The AMI QT Devotionals from March 20-21 are provided by Pastor Charles Choe of Tapestry Church, Los Angeles. Charles, a graduate of UC Riverside and Fuller Theological Seminary (M.Div.), is married to Grace, and they have three children: Chloe, Noah, and Camden.
Devotional Thought for the Day
“And he appointed twelve (whom he also named apostles) so that they might be with him and he might send them out to preach and have authority to cast out demons.” (Mark 3:14)
In my youth I was totally confused. I was a tall skinny kid, a wanna be athlete, trying so hard to fit in with the cool kids, even going through a phase of wearing Cavarccis to look like MC Hammer for a while, and then finally, feeling somewhat comfortable with the a more preppy look. In other words, I was totally insecure about what others thought of me and without much sense of my place in the world. Then I met Christ, and there is where I found myself. I realized in Him I was first and foremost a child, the beloved son, of the King.
In ancient times, names were extremely important, and naming was an act of great importance and power; names conveyed an essence. So if you went through a great change in life, you almost always had a change of name. Abram becomes Abraham, Jacob becomes Israel, Saul becomes Paul. And some had multiple names, because it showed how multi-faceted they can be. And almost everyone had a personal name, a true name, the way you thought of yourself, and you wouldn’t necessary share it everyone, only with the ones you had special connection with, because to some degree, it gave that person some power over you. Like when Moses wanted to know God’s name, God says, “I am who I am.” Scholars believe this is Moses trying to get some leverage over God; to know one’s name gave you special access and power.
You might say today, “Yes, but that was back then, they were superstitious; today, names don’t mean anything.” Really? So why do we spend millions of dollars and hire consultants and say, “Please name this company, name this product.” It’s for the same reason why Martha Kostyra became Martha Stewart, or why Reginald Kenneth Dwight chose Elton John as his new name, or why did Marion Michael Morrison become John Wayne? Because you can’t have a cowboy named Marion, can you?
In our passage today, Jesus names the twelve to be apostles. The world appointed, poiema, is used, which is the word used for an artist creating a work of art. In other words, he didn’t look at the twelve and say, “These guys have what it takes” and so he named them apostles. No, he picked them, to do His work in them. This is what Paul meant in Ephesians 2:10, when he said, “You are God’s “workmanship” (poiema), created to do good works. Like an artist crafting a work of art, a poem, painting, or sculpture, God is a Master Artist over our lives.
Do you see then, everything that you are and that has happened to you—your gender, your nationality or your parents, or even your troubles—all of these things are just brushes or hammer and chisel, something the Great Artist has been using and will use to make you into a work of art. Think about that. A work of art, of course, is valuable and beautiful, but even more, it’s an expression of the inner vision of the artist. That’s you—you’ve been made for some good works he’s prepared beforehand, and that inner vision of God has for you, that’s your true identity and calling.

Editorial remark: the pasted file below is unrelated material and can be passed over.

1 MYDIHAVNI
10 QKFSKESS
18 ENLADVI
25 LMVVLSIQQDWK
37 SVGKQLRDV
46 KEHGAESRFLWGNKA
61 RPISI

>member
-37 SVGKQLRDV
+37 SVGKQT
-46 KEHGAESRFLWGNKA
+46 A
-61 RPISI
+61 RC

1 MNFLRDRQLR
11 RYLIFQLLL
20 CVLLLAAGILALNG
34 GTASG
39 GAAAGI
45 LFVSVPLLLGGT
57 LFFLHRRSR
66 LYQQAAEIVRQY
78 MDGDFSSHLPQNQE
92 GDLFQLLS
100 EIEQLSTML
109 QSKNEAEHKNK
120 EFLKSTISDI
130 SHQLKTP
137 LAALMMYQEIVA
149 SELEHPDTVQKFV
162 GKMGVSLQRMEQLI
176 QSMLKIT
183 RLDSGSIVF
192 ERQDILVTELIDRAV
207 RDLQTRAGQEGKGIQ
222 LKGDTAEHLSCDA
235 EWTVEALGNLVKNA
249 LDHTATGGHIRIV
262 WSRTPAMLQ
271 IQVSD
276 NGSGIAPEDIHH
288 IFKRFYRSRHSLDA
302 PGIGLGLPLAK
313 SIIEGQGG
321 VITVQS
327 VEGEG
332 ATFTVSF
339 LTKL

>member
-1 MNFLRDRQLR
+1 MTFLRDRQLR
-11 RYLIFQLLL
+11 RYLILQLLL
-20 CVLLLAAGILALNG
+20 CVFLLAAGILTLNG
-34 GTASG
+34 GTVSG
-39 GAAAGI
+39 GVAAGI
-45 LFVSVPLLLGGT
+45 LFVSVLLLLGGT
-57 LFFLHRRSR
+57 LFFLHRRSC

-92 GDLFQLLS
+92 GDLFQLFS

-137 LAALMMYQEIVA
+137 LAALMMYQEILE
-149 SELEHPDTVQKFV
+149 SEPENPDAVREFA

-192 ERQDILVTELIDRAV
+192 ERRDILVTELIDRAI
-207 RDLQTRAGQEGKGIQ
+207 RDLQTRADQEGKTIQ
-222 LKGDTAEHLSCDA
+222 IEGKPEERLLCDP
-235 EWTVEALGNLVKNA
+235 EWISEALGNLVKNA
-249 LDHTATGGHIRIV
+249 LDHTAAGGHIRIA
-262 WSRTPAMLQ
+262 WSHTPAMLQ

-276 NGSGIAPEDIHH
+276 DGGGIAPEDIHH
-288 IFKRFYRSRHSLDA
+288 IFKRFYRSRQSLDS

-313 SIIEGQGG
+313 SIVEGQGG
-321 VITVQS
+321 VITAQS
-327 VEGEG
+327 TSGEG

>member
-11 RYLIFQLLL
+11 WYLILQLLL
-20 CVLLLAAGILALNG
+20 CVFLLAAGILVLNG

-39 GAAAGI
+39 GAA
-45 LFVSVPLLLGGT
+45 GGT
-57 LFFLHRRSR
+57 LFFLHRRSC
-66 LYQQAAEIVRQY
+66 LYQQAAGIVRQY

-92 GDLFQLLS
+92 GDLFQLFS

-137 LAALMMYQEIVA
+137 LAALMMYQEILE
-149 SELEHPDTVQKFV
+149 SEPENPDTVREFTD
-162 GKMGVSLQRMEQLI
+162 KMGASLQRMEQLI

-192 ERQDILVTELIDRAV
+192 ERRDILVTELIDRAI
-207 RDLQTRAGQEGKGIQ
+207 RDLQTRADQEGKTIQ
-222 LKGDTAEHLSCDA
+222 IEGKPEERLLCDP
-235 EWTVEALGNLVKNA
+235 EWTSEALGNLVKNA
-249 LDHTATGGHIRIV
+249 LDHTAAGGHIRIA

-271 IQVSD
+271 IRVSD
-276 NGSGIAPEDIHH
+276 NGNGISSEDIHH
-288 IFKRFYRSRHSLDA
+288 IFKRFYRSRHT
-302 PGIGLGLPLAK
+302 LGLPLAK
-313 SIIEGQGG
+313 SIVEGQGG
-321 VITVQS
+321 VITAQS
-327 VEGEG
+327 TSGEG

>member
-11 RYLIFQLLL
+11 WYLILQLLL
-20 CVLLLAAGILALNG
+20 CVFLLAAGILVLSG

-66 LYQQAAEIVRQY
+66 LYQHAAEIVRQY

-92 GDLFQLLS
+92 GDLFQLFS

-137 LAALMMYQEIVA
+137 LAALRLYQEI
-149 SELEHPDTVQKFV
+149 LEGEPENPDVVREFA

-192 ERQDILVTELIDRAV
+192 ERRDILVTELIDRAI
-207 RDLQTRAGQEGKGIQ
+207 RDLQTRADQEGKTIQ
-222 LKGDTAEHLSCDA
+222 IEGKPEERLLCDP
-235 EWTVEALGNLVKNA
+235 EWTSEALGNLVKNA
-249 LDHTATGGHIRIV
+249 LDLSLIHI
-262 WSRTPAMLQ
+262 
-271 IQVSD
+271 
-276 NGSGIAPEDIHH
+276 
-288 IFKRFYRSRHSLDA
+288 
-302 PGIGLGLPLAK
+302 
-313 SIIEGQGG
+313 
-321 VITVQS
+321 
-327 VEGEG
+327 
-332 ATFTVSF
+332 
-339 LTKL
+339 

The beauty of the Gospel is that we have a name, that God knows us by name. We have been plucked out of the depths of hell and been given a new name. Even more than that, what gives you unique purpose, what gives you a sense of distinct value, is when you see yourself able to live out your calling.
Prayer: God, teach me to be generous as You were to me. Increase my capacity to give both of money and time to those who are in need. Give me a greater understanding of the Gospel, what You did on the cross on my behalf, so that giving to those who are hurting becomes an increasingly joyful action. In Jesus’ name, amen.
Bible Reading for Today: Judges 14
Lunch Break Study
Read Ephesians 2:1-10: “And you were dead in the trespasses and sins 2 in which you once walked, following the course of this world, following the prince of the power of the air, the spirit that is now at work in the sons of disobedience— 3 among whom we all once lived in the passions of our flesh, carrying out the desires of the body and the mind, and were by nature children of wrath, like the rest of mankind. 4 But God, being rich in mercy, because of the great love with which he loved us, 5 even when we were dead in our trespasses, made us alive together with Christ—by grace you have been saved— 6 and raised us up with him and seated us with him in the heavenly places in Christ Jesus, 7 so that in the coming ages he might show the immeasurable riches of his grace in kindness toward us in Christ Jesus. 8 For by grace you have been saved through faith. And this is not your own doing; it is the gift of God, 9 not a result of works, so that no one may boast. 10 For we are his workmanship, created in Christ Jesus for good works, which God prepared beforehand, that we should walk in them.
Questions to Consider
- What is at work in the world and in the sons of disobedience?
- How does God counter the work of the evil one in the world and in our hearts?
- How have you seen the cosmic picture of what God is doing in your life in light of verse 10?
- Satan, who is referred to as “the prince of the power the air” in verse 2.
- He works through the love of his Son, showing us mercy even while we were in sin.
- Personal response.
Before you go sleep tonight, mull on this:
“We know only too well that what we are doing is nothing more than a drop in the ocean. But if the drop were not there, the ocean would be missing something.” -Mother Teresa
In the Lord’s eyes, you are that important. Does that do anything for you? It should!